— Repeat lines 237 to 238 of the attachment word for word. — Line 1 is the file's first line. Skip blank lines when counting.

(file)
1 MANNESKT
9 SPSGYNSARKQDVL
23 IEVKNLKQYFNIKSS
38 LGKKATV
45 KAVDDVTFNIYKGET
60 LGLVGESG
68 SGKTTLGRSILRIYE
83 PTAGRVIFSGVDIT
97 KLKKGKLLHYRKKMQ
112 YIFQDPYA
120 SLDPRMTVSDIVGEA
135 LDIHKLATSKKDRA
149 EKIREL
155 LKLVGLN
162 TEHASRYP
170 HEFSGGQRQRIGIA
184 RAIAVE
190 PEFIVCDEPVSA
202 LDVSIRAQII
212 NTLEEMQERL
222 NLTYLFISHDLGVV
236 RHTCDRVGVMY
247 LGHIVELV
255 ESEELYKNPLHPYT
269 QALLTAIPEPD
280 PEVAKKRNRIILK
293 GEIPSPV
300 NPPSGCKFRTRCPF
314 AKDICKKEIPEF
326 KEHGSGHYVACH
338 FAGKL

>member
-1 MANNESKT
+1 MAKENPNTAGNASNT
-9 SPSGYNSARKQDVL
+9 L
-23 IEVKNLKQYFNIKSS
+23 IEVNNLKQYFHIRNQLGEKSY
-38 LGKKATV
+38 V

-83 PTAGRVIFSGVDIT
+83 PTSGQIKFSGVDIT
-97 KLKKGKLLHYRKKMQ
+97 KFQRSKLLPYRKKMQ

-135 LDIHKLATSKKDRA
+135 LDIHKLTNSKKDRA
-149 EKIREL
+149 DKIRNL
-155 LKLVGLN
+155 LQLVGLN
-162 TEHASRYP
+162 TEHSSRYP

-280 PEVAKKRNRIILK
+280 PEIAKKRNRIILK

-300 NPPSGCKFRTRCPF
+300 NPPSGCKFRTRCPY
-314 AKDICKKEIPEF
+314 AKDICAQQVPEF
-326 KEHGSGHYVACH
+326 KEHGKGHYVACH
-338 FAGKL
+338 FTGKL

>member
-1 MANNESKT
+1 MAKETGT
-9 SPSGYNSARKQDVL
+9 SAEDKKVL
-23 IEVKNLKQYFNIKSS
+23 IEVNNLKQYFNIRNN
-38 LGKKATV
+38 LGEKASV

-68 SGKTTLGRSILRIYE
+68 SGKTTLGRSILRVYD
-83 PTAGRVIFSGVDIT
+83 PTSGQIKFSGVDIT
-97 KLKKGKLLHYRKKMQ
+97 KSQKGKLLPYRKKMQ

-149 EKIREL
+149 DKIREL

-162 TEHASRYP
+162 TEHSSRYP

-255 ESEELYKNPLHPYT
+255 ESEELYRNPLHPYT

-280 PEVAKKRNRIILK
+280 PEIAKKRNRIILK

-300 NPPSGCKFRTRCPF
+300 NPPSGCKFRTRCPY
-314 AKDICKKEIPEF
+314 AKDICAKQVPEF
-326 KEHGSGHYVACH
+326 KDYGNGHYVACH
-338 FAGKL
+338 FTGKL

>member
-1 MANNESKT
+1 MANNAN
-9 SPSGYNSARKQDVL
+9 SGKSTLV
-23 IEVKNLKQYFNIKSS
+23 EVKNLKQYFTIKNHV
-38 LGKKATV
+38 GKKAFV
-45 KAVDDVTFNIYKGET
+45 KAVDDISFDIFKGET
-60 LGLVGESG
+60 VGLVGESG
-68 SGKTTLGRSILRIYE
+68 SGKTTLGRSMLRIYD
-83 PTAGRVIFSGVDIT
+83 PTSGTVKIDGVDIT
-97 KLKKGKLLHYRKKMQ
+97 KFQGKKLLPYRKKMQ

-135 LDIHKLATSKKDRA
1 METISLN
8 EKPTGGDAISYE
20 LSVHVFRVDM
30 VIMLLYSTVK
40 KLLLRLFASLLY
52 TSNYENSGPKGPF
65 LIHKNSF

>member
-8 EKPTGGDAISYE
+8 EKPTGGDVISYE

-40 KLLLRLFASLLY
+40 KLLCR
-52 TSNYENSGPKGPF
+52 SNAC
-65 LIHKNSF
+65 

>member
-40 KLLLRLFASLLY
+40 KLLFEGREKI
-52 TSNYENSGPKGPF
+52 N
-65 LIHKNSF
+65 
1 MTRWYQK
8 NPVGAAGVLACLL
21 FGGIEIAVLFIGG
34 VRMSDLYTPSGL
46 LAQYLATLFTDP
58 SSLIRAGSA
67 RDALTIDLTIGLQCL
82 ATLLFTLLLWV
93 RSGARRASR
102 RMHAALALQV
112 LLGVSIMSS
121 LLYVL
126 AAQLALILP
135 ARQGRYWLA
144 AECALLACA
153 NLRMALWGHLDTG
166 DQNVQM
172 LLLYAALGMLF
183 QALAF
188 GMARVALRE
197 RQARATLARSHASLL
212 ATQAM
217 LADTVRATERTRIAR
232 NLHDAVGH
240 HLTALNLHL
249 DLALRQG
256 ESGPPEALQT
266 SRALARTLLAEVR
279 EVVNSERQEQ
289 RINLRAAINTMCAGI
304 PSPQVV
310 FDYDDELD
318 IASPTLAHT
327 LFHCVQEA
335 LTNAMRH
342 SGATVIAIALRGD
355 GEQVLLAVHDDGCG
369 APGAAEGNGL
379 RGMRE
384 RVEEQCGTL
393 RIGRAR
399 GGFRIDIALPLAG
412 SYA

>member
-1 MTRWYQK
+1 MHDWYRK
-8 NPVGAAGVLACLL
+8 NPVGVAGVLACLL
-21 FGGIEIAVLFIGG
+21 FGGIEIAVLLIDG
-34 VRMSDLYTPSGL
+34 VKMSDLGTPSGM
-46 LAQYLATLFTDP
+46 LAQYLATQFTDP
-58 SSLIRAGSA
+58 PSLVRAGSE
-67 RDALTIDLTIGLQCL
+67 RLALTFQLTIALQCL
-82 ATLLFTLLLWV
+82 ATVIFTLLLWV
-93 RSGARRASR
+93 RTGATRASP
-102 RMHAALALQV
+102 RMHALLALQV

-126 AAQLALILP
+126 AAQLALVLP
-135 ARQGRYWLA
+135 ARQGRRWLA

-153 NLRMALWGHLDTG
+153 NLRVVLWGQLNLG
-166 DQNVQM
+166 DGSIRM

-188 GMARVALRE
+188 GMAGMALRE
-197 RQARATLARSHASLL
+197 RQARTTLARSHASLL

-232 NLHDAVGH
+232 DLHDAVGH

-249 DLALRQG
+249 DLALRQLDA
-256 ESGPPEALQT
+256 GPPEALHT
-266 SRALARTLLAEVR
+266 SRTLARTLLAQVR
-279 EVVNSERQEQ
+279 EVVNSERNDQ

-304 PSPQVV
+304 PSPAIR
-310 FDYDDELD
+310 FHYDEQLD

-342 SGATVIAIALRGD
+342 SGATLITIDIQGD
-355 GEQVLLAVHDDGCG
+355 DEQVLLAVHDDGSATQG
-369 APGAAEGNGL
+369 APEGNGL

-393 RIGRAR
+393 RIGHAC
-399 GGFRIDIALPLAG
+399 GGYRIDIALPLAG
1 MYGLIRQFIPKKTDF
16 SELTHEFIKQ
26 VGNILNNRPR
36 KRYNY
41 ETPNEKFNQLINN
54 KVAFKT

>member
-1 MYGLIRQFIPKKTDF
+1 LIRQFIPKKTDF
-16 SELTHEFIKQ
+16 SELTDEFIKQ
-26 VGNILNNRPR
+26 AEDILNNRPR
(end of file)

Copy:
1 MYGLIRQFIPKKTDF
16 SELTHEFIKQ